Bradley said. “Alcohol laws make college campuses schizophrenic, because half of the students are legal to drink, but the other half isn’t. It makes life difficult for administration and students on campus.” Utterback reacts saying, “With the shift in administration, I feel it is reasonable for them to have an alcohol vendor available on campus within the next five years.”
University Alcohol Policy A. Indiana law prohibits the
purchase, possession or consumption of alcoholic beverages by persons who are younger than 21 years of age. ISU therefore considers underage drinking to constitute a violation of the Code of Student Conduct.
B. The sale of alcoholic beverages is strictly limited to licensed vendors
approved by the University for specifically events and locations. Only the following locations are permitted: 1.) In student rooms specified in the Residence Hall Contract where only residents and guests of lawful age may possess or consume alcohol. 2.) In private living units of University Apartments. 3.) In a University location that has been specially approved by the University
Transferring college credits could become simpler
Lacey Brinegar Reporter
A bill is circulating Indiana legislation that will make transferring college credits simpler among state institutions. The bill will consist of a 30-credit transfer core of general education courses which, once completed at one state institution, will transfer to any other state institution, said Cindy Otts, associate registrar of Indiana State University. “Students know their courses will transfer, which will save money and time,” said Teresa Lubbers, Indiana commissioner for higher education. The purpose of the bill also includes creating common course numbers and a course library to make course transfers less complicated. Those with an associate’s degree will be accepted at a four-year institution with preference over out-of-state prospective students, Otts said. If the associate’s degree relates to arts or sciences, the credits obtained adapt easily at the new institution the student will be attending. “It is not as easy for the credits to transfer for an applied science associate’s degree because it does not include as much general education,” Otts said. When more credits transfer, it allows for the number of courses taken to be minimized when a student transfers because they will not have to repeat courses. However, not all colleges will have the same 30-credit courses as a part of their core. “Faculty has been concerned about the general education core differences,” Lubbers said. Regardless of what specific courses make up the 30 credit core, the core of one institution will transfer as the core of another, Otts said. “If only part of the 30 credit core is completed, then it will transfer course by course to other institutions,” Otts said.
This will require that the college prints the completion of the core on students’ transcripts. Although the core general education courses will transfer, each institution may still have additional general education courses that are not a part of the 30 credit core, Otts said. At ISU, there is a sufficient amount of course by course transferrable credits and articulation agreements with community colleges, Otts said. “ISU accepts 94 credits in transfer, so a student would only have to earn 30 from here to earn a degree in some cases,” Otts said. Certain aspects of the bill, like the course catalog number, could simplify the process of transferring credits. Having more than 3,000 colleges from which credits can transfer sets the timeconsuming challenge of finding out each individual course that will transfer, but the same course identification number can save time and ensure which credits are transferrable, Otts said. This bill will require ISU to identify a transfer core of 30 hours, which will be a subset of foundational studies courses. Currently, legislation is not mandating what has to make up the 30 hours. ISU will also have to adapt transfer policies and implement transcript changes, Otts said. “We hope the bill will facilitate transfer among state institutions. Fewer hours to complete a degree will decrease cost and increase savings for the student. It requires institutions to work collaboratively to be transfer friendly,” Otts said. Along with making transferring easier, it is being considered whether to limit the amount of hours necessary for a degree. “It’s the same type of rationale: reducing cost and time. Legislation is focused on outcome and incorporating the facilitation of graduation,” Otts said.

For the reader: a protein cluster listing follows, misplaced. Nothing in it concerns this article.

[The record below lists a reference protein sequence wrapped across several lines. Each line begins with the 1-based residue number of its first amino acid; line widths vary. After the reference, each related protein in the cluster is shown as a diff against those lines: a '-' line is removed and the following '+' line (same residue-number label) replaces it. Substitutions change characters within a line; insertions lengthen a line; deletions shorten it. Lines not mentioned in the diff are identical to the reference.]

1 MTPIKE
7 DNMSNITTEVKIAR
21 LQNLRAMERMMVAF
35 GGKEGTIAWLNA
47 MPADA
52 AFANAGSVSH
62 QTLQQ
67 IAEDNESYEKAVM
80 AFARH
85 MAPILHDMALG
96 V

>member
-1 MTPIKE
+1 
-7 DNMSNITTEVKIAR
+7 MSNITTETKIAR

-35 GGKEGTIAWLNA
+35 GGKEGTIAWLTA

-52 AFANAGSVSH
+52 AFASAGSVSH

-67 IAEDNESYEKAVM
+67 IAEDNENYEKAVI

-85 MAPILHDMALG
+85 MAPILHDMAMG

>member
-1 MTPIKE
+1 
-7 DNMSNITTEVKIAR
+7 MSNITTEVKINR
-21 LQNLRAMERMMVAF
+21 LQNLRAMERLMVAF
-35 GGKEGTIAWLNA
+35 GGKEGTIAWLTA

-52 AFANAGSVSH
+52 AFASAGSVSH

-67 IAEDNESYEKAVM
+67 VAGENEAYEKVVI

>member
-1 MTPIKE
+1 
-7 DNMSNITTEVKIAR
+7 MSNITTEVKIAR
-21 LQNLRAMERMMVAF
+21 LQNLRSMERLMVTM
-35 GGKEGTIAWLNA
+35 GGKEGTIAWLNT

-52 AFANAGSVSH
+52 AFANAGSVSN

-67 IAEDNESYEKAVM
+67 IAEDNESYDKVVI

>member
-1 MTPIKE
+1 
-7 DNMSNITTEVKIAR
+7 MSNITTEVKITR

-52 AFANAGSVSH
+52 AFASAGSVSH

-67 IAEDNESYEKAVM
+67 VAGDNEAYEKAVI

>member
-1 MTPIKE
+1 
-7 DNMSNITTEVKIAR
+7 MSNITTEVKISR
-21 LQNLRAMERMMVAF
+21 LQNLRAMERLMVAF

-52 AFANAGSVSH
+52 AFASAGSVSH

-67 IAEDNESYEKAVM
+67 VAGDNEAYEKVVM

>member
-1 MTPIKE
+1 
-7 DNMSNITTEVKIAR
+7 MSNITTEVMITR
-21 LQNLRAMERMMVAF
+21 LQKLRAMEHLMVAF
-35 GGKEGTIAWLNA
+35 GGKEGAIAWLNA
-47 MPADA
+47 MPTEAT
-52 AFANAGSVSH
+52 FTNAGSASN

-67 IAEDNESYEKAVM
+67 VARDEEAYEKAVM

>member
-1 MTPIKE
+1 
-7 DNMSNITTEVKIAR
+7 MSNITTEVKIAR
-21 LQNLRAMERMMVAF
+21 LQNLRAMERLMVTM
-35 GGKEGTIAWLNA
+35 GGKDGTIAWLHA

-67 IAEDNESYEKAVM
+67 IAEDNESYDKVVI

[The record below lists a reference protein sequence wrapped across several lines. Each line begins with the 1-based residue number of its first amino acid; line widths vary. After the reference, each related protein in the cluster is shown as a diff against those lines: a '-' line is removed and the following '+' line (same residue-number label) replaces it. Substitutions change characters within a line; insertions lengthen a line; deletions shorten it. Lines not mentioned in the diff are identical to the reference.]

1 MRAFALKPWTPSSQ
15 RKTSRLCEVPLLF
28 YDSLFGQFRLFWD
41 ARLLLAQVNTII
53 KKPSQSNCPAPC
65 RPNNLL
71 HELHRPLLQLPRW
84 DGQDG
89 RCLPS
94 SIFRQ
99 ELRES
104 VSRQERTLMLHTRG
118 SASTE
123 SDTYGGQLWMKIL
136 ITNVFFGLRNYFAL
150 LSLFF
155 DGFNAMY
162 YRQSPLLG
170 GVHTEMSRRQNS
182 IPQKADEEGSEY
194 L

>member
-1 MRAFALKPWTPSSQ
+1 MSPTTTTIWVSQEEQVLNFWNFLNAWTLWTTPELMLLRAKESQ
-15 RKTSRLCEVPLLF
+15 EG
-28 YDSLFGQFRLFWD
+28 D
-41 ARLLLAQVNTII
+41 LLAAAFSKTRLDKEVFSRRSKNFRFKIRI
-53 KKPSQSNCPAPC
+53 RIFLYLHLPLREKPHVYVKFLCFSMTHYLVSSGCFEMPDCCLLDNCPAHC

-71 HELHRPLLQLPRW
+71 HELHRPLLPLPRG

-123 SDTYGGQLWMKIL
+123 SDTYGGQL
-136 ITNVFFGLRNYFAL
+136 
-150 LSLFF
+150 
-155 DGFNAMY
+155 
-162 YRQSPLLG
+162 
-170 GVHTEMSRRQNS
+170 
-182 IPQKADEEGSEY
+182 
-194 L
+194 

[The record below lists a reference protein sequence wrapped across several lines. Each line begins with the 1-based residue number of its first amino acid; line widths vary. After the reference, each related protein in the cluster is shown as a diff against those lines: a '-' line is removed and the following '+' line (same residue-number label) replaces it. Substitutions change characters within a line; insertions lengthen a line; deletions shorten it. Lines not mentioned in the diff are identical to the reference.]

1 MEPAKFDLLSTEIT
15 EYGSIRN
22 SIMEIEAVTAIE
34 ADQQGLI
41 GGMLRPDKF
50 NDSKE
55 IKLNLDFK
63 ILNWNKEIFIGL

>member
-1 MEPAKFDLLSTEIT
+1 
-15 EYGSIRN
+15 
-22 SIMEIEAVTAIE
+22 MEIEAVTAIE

“We hope the bill will facilitate transfer among state institutions.”
Cindy Otts, ISU associate registrar
Friday,February 24, 2012 • Page 3
Page 4 • Friday ,February 24, 2012
Terre Haute pursuing Wi-Fi “hotspot” Nick Hedrick Reporter
Terre Haute residents will soon have access to free WiFi Internet in downtown Terre Haute thanks to a local provider, but the city was not immediately supportive. Frontier Communications is working to establish a Wi-Fi “hotspot” encompassing much of downtown Terre Haute, which should be available by May, said Frontier Terre Haute general manager Marc Evans. The hotspot will not include Indiana State University, which has its own wireless Internet infrastructure. “We don’t have everything down to the last bandwidth,” Evans said. “But we’re getting there.” City Attorney Chou-il Lee said Frontier came to city officials late last year with a proposal to place Wi-Fi signal repeaters on traffic light poles. Looking to find uses for lines, Frontier purchased across a 13-state radius from Verizon Wireless in 2010. Evans said he thought the city was trailing behind other places with existing high-speed Internet, including ISU and Union Hospital, and wanted to provide a public service to Terre Haute. Since the light poles are publicly owned and Lee